1 * (2*2) * (3*3*3) = 108

11  symbolizes "advaita", the so-called non-duality; there is only one ultimate truth, one absolute principle, one highest knowledge.

22  symbolizes "dukkha", the 2 * 2 = 4 truths of suffering, sorrow, pain, impermanence, imperfection. These can be overcome by achieving advaita (11 ).

33 symbolizes 3 * 3 * 3 = 27 qualities of consciousness in the dukkha ( 22 ), which must be overcome or realized.

Because of the long tradition of malas, mostly without written information, but can not be said for sure whether this explanation is correct or whether other approaches have their justification: For example, in ancient Indian Sanskrit there are a total of 54 letters - each in male and female version; so 54 * 2 = 108 letters. Also with the chakras, the energy paths and energy points of the body, there are models that assume 108 "lines" in the body.

In Hindu astrology, there are 12 signs of the zodiac and 9 planets  - 12 × 9 = 108. In the Thai language, the 108 also means an indescribably large number of things at the same time. Also in the famous temple complex of Angkor Wat in Cambodia there are numerous references to the number 108.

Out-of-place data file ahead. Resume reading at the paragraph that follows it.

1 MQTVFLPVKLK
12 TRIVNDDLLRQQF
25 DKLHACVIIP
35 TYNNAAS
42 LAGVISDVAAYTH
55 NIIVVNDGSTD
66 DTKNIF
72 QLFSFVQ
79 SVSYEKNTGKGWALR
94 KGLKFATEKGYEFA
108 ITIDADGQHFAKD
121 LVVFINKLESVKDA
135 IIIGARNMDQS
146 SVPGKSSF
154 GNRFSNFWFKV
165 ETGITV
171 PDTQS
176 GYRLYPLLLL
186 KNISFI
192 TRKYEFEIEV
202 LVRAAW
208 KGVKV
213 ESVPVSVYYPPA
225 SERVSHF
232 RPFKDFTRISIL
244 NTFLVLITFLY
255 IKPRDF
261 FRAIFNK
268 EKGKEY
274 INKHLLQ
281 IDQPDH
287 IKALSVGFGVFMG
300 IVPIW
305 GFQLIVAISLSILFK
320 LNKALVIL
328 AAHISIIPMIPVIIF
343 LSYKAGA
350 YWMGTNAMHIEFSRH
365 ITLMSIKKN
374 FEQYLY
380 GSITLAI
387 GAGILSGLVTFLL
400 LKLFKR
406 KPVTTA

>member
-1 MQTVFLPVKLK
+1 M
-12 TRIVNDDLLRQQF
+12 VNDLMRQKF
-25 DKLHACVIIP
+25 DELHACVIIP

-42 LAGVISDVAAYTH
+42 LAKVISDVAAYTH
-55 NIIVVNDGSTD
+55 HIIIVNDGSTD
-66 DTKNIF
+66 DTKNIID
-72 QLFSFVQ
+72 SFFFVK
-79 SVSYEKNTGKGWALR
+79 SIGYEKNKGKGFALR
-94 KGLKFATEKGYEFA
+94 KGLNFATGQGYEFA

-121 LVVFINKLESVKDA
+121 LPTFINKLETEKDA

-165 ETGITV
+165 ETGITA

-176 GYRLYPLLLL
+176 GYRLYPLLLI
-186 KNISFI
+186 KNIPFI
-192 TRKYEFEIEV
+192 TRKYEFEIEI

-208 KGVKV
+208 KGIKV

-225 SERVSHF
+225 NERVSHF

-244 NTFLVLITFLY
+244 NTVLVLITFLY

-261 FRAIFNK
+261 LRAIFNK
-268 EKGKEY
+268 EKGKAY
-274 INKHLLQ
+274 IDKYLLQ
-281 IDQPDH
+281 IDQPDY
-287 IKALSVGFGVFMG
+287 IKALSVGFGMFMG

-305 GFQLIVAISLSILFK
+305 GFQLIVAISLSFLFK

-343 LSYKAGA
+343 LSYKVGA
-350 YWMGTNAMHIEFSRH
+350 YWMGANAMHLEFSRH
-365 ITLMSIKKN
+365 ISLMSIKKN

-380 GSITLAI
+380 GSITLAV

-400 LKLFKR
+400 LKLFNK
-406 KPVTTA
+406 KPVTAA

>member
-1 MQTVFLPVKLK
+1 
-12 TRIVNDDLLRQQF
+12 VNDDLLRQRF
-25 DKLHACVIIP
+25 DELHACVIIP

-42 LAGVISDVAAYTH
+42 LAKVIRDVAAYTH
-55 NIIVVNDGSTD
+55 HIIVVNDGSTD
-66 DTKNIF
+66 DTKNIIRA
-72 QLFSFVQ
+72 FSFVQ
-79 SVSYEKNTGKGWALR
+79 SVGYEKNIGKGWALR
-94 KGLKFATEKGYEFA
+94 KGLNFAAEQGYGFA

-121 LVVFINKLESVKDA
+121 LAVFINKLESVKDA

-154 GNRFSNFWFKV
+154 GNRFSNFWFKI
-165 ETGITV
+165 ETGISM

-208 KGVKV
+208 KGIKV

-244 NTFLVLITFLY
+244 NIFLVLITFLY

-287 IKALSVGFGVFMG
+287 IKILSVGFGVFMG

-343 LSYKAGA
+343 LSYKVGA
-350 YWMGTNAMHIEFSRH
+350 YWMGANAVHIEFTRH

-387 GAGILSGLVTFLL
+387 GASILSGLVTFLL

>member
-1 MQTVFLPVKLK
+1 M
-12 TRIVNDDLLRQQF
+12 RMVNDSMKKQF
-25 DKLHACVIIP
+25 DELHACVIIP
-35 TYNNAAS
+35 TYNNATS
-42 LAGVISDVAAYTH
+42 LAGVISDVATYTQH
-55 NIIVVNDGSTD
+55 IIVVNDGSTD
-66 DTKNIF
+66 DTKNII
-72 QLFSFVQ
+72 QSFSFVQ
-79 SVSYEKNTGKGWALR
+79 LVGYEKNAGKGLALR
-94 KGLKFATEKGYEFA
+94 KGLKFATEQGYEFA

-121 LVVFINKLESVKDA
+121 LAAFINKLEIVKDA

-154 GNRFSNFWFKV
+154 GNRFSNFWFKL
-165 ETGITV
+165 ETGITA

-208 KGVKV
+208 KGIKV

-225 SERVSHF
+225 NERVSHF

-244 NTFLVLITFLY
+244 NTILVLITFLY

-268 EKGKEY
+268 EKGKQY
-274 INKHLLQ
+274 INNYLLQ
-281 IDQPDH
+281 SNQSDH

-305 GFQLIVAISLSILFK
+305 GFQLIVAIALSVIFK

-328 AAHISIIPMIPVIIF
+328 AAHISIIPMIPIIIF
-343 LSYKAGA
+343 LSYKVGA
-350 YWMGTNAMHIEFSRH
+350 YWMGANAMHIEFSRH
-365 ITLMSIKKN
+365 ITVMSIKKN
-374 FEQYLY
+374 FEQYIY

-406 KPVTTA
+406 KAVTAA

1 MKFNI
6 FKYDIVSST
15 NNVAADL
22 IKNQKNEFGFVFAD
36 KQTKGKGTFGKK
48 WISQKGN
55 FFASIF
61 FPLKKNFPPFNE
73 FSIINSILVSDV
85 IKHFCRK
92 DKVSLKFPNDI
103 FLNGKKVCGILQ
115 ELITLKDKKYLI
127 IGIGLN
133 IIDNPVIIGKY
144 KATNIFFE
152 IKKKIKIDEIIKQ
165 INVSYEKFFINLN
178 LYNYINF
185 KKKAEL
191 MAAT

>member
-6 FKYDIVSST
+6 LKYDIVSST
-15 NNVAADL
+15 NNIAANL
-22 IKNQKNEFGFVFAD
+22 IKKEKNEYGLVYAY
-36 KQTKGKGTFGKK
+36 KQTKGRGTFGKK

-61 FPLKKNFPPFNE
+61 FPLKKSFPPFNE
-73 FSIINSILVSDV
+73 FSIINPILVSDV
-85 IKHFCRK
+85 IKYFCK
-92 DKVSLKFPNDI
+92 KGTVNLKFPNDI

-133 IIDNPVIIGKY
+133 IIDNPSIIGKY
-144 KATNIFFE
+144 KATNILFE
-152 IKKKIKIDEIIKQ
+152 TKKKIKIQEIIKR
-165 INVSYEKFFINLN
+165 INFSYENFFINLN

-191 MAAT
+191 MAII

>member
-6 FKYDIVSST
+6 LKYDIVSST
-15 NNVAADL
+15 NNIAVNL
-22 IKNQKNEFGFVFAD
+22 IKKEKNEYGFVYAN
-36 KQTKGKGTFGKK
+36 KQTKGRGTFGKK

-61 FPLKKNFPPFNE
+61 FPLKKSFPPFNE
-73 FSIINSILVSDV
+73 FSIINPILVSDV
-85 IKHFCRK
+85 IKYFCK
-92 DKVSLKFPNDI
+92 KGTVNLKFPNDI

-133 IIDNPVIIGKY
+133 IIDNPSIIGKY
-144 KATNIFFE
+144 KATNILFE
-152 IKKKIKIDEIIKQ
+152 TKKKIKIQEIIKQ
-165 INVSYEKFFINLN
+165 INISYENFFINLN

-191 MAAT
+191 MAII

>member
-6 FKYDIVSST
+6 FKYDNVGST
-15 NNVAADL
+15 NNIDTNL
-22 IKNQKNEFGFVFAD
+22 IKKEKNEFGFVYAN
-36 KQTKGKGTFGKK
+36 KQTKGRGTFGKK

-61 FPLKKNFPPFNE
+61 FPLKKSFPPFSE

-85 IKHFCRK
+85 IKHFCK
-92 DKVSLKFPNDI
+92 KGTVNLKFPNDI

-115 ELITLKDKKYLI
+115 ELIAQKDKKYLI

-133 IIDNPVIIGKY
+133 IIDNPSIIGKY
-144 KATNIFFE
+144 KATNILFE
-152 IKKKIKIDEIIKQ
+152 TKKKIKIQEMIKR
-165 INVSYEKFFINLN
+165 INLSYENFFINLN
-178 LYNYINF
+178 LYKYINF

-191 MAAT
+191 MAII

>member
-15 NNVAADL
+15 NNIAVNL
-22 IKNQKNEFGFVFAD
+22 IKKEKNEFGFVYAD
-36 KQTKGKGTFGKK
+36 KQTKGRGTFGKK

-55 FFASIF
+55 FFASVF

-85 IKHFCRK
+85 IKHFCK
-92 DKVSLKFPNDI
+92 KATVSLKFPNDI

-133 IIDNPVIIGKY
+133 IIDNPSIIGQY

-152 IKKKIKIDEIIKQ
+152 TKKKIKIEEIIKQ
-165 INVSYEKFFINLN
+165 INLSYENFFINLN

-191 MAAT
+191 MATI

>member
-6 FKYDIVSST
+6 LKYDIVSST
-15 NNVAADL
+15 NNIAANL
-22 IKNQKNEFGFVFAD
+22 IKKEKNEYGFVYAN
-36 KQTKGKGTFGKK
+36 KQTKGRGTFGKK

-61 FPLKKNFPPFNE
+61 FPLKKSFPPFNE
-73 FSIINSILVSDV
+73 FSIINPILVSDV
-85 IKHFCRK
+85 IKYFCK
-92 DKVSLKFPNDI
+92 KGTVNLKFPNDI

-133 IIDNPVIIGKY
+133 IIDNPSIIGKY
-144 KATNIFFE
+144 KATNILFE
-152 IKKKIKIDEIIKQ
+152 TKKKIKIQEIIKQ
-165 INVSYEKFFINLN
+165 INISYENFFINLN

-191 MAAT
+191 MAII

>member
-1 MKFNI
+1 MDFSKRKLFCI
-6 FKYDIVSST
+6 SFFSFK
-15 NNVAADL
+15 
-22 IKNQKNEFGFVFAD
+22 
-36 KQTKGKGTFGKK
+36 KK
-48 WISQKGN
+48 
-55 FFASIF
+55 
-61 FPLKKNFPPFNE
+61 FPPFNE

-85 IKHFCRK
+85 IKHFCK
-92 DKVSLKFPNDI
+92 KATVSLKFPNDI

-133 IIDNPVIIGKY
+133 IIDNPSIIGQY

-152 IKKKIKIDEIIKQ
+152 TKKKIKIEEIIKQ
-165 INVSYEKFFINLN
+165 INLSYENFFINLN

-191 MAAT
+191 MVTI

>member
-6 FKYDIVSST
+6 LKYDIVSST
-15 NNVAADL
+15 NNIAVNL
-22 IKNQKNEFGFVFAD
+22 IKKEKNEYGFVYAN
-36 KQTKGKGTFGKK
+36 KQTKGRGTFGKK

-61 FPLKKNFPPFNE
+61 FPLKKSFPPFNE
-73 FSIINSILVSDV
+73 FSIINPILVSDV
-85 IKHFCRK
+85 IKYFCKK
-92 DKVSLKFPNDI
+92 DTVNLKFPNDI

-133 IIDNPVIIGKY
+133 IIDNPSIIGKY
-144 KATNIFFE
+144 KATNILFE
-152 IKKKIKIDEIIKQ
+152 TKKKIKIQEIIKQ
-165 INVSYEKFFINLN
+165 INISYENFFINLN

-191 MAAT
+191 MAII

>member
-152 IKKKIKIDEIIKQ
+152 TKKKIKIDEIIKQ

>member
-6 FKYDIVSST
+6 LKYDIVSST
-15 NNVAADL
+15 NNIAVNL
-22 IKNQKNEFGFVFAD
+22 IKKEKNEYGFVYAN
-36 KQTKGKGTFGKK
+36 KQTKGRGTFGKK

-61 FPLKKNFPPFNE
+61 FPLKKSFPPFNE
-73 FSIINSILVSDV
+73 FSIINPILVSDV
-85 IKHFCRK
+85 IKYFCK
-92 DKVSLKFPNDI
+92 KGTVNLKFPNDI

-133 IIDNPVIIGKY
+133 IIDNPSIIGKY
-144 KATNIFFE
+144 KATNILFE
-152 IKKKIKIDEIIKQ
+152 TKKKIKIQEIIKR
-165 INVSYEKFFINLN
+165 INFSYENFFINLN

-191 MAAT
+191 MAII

Undeniable, however, is the special meaning of the number 108; so many Buddhist temples have staircases with 108 steps and with Thai Buddha figures are usually 108 characters on the soles of the feet.



Rudraksha is a seed traditionally used to make prayer chains. It comes from various species of evergreen trees of the genus Elaeocarpus. They are traditionally dedicated to the Hindu deity Shiva and are worn for protection and inspiration. The Rudrakshas as a natural-looking jewelry are widely used in India and Nepal and are valued similarly to gemstones.

Its origin is the word "Rudraksha" in two Sanskrit words: "Rudra" and "Aksha". Translated, this means "Lord Shiva" and "tears".  After a meditation for the welfare of all living beings on earth, Shiva awoke, opened his eyes and tears fell on the earth. From these tears then grew the Rudraksha trees.

Rudrakshas and other Findings for knotting Malas can be ordered here.



Familiar and popular mantras

Om (Oṃ āḥ hūṃ)

The most famous mantra; it is composed of the three letters A U M and represents the trinity, e.g. past, present and future. Om is the primordial syllable of the universe. The Om mantra is often used at the beginning and end of yoga sessions.

Lokah Samastah Sukhino Bhavantu
derives from Vedic scriptures; translates to "May all beings in all worlds be happy!"; used at the end of yoga sessions to strengthen world peace.